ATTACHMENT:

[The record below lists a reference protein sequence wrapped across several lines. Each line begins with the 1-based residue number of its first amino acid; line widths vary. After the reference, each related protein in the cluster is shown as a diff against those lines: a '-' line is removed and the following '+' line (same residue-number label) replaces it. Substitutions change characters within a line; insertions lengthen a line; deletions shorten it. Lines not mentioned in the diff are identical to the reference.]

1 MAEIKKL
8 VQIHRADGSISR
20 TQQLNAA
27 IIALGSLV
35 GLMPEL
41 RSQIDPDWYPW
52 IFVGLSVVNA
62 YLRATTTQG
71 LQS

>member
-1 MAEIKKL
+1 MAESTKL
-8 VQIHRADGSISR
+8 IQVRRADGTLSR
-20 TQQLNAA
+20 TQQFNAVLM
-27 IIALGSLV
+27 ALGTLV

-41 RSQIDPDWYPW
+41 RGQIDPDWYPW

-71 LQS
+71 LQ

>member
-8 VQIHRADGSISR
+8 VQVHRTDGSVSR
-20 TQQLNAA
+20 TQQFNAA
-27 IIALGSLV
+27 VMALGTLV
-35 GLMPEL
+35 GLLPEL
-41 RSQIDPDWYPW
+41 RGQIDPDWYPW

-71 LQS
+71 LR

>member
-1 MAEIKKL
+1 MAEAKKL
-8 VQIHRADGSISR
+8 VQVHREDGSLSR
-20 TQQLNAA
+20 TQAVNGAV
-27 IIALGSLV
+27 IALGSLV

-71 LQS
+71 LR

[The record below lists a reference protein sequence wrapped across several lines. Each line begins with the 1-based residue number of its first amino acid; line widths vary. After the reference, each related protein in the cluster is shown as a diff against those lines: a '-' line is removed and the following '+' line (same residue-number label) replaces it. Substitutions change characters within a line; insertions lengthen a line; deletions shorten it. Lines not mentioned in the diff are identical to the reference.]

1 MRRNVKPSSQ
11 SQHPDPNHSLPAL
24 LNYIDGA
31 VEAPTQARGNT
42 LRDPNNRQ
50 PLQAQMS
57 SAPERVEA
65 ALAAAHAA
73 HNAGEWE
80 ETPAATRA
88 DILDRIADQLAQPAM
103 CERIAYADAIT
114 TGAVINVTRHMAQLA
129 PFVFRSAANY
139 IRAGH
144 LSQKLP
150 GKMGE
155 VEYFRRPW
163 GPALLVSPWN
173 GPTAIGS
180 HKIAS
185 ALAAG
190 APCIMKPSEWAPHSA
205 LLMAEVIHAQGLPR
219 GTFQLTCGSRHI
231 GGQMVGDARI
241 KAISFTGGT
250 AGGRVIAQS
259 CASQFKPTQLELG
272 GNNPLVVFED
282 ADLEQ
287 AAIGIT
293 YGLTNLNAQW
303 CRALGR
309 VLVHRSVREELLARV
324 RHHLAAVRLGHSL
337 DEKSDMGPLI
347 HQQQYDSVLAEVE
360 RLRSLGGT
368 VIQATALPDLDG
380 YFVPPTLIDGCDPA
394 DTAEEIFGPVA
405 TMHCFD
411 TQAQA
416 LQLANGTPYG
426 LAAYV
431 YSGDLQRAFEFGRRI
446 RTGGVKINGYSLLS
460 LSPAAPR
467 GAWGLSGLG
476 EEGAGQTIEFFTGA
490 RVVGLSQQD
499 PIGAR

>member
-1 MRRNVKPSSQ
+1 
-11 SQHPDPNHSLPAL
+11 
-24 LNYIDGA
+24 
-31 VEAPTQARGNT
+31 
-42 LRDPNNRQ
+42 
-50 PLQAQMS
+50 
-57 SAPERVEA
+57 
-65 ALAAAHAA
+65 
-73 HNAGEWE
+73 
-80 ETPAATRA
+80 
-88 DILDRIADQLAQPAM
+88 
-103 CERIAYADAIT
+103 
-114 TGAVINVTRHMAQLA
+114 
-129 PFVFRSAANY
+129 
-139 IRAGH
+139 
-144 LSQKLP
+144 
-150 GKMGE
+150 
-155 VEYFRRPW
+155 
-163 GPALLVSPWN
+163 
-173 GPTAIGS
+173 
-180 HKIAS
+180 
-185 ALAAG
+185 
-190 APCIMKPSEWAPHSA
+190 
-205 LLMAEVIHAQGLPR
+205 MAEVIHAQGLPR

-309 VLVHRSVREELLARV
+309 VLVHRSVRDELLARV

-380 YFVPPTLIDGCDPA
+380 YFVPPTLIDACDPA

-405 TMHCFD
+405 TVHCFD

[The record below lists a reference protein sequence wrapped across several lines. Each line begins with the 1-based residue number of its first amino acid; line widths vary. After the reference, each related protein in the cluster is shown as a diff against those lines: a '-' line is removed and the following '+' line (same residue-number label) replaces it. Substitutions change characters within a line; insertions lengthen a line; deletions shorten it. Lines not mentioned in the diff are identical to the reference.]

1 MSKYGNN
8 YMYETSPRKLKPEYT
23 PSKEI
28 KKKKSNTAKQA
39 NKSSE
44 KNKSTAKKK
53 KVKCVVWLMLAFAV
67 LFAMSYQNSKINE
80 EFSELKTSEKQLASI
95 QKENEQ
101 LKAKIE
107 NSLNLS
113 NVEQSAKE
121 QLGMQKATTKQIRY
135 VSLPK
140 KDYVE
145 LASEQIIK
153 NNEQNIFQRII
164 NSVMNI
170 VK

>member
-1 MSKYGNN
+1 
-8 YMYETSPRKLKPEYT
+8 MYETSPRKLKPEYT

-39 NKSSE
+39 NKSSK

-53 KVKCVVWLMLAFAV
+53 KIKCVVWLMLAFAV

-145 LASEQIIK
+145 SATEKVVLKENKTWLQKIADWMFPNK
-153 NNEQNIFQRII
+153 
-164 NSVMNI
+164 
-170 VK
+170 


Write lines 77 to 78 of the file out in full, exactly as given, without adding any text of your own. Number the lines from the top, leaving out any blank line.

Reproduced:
259 CASQFKPTQLELG
272 GNNPLVVFED